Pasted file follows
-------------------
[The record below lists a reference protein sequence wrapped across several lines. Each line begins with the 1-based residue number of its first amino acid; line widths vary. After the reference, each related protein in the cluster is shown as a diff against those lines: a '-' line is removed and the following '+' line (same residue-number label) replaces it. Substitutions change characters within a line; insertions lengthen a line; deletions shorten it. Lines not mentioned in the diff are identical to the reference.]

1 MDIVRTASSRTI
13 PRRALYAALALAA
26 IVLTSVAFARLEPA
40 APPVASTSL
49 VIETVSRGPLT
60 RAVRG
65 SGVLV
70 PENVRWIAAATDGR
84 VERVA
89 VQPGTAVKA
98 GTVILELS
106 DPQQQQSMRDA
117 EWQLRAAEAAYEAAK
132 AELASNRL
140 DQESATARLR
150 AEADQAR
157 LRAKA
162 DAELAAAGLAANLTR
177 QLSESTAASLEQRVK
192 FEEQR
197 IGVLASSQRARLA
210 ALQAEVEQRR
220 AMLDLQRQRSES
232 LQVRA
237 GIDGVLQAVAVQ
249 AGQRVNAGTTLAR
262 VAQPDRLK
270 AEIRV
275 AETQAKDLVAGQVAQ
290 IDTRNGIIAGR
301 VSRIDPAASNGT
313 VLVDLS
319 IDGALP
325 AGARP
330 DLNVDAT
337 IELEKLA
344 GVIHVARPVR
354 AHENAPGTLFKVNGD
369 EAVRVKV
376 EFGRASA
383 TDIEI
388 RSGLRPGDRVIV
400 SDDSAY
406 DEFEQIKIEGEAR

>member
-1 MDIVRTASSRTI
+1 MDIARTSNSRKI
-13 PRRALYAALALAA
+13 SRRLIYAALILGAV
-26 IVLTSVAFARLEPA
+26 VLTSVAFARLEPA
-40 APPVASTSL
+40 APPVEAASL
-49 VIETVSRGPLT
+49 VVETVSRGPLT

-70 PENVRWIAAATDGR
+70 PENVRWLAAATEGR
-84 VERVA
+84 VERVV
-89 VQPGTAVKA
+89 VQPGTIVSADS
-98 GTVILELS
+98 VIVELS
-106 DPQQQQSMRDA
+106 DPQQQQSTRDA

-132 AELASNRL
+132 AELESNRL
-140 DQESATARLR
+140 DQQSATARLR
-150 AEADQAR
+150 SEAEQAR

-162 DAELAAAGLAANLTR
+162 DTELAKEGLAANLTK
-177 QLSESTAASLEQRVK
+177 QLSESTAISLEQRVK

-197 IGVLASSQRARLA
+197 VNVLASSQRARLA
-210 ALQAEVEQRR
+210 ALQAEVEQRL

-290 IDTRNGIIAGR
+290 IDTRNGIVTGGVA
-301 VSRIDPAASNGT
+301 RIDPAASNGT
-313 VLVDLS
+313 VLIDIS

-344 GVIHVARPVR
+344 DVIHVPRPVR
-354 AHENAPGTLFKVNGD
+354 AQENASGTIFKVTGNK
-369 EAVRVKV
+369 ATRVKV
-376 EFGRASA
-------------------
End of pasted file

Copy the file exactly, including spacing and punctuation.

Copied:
[The record below lists a reference protein sequence wrapped across several lines. Each line begins with the 1-based residue number of its first amino acid; line widths vary. After the reference, each related protein in the cluster is shown as a diff against those lines: a '-' line is removed and the following '+' line (same residue-number label) replaces it. Substitutions change characters within a line; insertions lengthen a line; deletions shorten it. Lines not mentioned in the diff are identical to the reference.]

1 MDIVRTASSRTI
13 PRRALYAALALAA
26 IVLTSVAFARLEPA
40 APPVASTSL
49 VIETVSRGPLT
60 RAVRG
65 SGVLV
70 PENVRWIAAATDGR
84 VERVA
89 VQPGTAVKA
98 GTVILELS
106 DPQQQQSMRDA
117 EWQLRAAEAAYEAAK
132 AELASNRL
140 DQESATARLR
150 AEADQAR
157 LRAKA
162 DAELAAAGLAANLTR
177 QLSESTAASLEQRVK
192 FEEQR
197 IGVLASSQRARLA
210 ALQAEVEQRR
220 AMLDLQRQRSES
232 LQVRA
237 GIDGVLQAVAVQ
249 AGQRVNAGTTLAR
262 VAQPDRLK
270 AEIRV
275 AETQAKDLVAGQVAQ
290 IDTRNGIIAGR
301 VSRIDPAASNGT
313 VLVDLS
319 IDGALP
325 AGARP
330 DLNVDAT
337 IELEKLA
344 GVIHVARPVR
354 AHENAPGTLFKVNGD
369 EAVRVKV
376 EFGRASA
383 TDIEI
388 RSGLRPGDRVIV
400 SDDSAY
406 DEFEQIKIEGEAR

>member
-1 MDIVRTASSRTI
+1 MDIARTSNSRKI
-13 PRRALYAALALAA
+13 SRRLIYAALILGAV
-26 IVLTSVAFARLEPA
+26 VLTSVAFARLEPA
-40 APPVASTSL
+40 APPVEAASL
-49 VIETVSRGPLT
+49 VVETVSRGPLT

-70 PENVRWIAAATDGR
+70 PENVRWLAAATEGR
-84 VERVA
+84 VERVV
-89 VQPGTAVKA
+89 VQPGTIVSADS
-98 GTVILELS
+98 VIVELS
-106 DPQQQQSMRDA
+106 DPQQQQSTRDA

-132 AELASNRL
+132 AELESNRL
-140 DQESATARLR
+140 DQQSATARLR
-150 AEADQAR
+150 SEAEQAR

-162 DAELAAAGLAANLTR
+162 DTELAKEGLAANLTK
-177 QLSESTAASLEQRVK
+177 QLSESTAISLEQRVK

-197 IGVLASSQRARLA
+197 VNVLASSQRARLA
-210 ALQAEVEQRR
+210 ALQAEVEQRL

-290 IDTRNGIIAGR
+290 IDTRNGIVTGGVA
-301 VSRIDPAASNGT
+301 RIDPAASNGT
-313 VLVDLS
+313 VLIDIS

-344 GVIHVARPVR
+344 DVIHVPRPVR
-354 AHENAPGTLFKVNGD
+354 AQENASGTIFKVTGNK
-369 EAVRVKV
+369 ATRVKV
-376 EFGRASA